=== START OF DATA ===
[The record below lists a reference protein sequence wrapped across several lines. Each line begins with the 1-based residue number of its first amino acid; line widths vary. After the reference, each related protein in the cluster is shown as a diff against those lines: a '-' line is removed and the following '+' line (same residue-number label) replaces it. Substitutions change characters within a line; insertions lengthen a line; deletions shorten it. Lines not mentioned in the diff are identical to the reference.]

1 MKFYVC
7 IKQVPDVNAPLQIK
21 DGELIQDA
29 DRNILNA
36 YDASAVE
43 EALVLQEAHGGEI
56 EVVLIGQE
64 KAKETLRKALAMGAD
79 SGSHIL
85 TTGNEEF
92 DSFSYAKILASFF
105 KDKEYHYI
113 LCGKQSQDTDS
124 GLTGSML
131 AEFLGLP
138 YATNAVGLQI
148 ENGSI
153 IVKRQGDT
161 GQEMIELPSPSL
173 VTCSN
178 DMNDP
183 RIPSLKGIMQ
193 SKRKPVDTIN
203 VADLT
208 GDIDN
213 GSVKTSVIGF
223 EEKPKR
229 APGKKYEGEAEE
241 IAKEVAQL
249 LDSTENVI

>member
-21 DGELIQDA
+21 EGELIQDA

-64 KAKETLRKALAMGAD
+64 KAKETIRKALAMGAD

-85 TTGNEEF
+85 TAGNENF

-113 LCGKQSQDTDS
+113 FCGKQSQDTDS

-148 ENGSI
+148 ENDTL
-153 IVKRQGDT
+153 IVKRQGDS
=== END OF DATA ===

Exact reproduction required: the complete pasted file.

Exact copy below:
[The record below lists a reference protein sequence wrapped across several lines. Each line begins with the 1-based residue number of its first amino acid; line widths vary. After the reference, each related protein in the cluster is shown as a diff against those lines: a '-' line is removed and the following '+' line (same residue-number label) replaces it. Substitutions change characters within a line; insertions lengthen a line; deletions shorten it. Lines not mentioned in the diff are identical to the reference.]

1 MKFYVC
7 IKQVPDVNAPLQIK
21 DGELIQDA
29 DRNILNA
36 YDASAVE
43 EALVLQEAHGGEI
56 EVVLIGQE
64 KAKETLRKALAMGAD
79 SGSHIL
85 TTGNEEF
92 DSFSYAKILASFF
105 KDKEYHYI
113 LCGKQSQDTDS
124 GLTGSML
131 AEFLGLP
138 YATNAVGLQI
148 ENGSI
153 IVKRQGDT
161 GQEMIELPSPSL
173 VTCSN
178 DMNDP
183 RIPSLKGIMQ
193 SKRKPVDTIN
203 VADLT
208 GDIDN
213 GSVKTSVIGF
223 EEKPKR
229 APGKKYEGEAEE
241 IAKEVAQL
249 LDSTENVI

>member
-21 DGELIQDA
+21 EGELIQDA

-64 KAKETLRKALAMGAD
+64 KAKETIRKALAMGAD

-85 TTGNEEF
+85 TAGNENF

-113 LCGKQSQDTDS
+113 FCGKQSQDTDS

-148 ENGSI
+148 ENDTL
-153 IVKRQGDT
+153 IVKRQGDS